Q:

How many years of experience do you have as a manager, and how many people did you manage?

A:

You need to ensure the area manager candidate is not only experienced but also capable of meeting the needs of your team depending on the size. For example, if you need someone to manage a large telemarketing team, someone whose management experience is limited to a small corner store with two employees may not be the best fit. Getting the right fit for your business is key. Things to look for include:

  • Experience managing a team of similar size to yours
  • Ability to take on more responsibility
  • Evidence of adequate management experience

Example:

“I managed a team of 12 restaurant crew members for eight years. I’m ready to use the skills gained to manage more people.”

Q:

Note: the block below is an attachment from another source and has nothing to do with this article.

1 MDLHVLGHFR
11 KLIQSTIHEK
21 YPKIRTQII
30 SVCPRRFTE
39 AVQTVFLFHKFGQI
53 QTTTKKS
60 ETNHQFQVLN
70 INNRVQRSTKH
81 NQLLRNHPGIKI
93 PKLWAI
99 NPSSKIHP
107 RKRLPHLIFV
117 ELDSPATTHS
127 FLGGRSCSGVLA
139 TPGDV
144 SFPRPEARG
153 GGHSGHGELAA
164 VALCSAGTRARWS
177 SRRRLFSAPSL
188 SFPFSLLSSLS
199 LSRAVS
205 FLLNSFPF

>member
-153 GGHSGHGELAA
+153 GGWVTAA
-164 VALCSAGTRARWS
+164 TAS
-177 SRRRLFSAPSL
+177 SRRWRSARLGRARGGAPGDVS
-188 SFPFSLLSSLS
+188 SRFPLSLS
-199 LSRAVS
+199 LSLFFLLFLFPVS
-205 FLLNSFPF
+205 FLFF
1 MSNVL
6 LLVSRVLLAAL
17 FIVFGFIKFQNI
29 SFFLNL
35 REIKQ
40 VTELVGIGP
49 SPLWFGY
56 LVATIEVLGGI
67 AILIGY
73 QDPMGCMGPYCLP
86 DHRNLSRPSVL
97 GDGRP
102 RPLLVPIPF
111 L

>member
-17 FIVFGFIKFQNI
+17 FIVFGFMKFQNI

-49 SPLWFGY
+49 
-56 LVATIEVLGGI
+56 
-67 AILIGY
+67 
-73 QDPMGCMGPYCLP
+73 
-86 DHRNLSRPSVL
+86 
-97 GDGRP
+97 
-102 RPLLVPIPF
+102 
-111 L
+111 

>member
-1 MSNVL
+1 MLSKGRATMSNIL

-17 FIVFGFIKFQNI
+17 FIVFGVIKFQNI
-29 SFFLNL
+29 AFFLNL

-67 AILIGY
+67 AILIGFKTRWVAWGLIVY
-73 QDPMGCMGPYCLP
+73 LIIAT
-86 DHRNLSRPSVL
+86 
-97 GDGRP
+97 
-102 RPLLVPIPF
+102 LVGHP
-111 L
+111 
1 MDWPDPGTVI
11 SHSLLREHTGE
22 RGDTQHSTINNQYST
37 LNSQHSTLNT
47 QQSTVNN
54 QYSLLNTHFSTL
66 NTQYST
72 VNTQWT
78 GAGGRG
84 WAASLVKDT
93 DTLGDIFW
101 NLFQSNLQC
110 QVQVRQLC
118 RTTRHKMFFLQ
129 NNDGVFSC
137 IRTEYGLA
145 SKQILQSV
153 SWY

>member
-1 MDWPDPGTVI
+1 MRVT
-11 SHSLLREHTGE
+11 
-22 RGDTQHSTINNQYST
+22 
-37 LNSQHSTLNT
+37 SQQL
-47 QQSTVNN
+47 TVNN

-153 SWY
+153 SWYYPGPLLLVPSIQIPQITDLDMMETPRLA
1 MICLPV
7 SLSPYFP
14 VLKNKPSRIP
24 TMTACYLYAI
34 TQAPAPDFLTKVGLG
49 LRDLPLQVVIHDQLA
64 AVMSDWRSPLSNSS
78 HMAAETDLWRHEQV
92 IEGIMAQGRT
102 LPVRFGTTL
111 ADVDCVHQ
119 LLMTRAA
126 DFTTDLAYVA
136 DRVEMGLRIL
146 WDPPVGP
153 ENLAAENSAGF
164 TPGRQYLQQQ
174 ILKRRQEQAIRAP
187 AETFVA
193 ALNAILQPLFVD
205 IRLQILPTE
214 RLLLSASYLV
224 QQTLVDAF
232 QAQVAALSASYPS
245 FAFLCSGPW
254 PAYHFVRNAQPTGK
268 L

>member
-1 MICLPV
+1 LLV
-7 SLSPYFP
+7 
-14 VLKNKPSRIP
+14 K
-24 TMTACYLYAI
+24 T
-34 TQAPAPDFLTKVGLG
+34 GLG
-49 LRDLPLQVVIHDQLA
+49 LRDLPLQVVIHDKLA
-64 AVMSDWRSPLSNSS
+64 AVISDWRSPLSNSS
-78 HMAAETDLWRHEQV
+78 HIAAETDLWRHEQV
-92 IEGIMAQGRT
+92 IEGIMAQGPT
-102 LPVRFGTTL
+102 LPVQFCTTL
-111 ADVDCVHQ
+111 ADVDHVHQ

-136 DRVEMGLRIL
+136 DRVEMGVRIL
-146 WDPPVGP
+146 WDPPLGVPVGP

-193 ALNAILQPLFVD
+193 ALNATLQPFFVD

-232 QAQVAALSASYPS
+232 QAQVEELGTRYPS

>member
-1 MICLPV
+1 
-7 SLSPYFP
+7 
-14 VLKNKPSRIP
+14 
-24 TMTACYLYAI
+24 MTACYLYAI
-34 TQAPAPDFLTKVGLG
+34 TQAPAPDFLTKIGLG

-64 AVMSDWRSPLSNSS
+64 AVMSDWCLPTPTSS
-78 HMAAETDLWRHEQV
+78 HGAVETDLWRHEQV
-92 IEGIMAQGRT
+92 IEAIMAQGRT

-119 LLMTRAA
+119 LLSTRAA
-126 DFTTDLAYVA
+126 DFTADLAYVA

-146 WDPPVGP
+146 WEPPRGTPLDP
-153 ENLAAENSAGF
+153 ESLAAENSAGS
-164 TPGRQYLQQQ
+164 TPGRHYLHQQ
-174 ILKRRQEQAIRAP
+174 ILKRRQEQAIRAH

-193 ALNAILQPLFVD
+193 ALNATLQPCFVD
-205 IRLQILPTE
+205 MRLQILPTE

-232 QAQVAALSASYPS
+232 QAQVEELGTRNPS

How do you describe your management style, and what could you do to be more effective?

A:

You need to know the candidate will be capable of relating to your current team. Remember, it can be difficult for some team members to accept management from outside sources, so hiring someone with a magnetic personality is a plus. For example, a fast-paced office manager may need to take a more “no-nonsense” approach, while a marketing manager may be able to allow for more freedom and creativity. Look for:

  • Attributes that match your work environment
  • Ability to acknowledge both strengths and weaknesses
  • Confidence

Example:

“I take a democratic lead and encourage participation and consensus. Although this can lead to issues with group-think, employees enjoy being able to contribute.”

Q:

Have you noticed changes in your management style over the years?

A: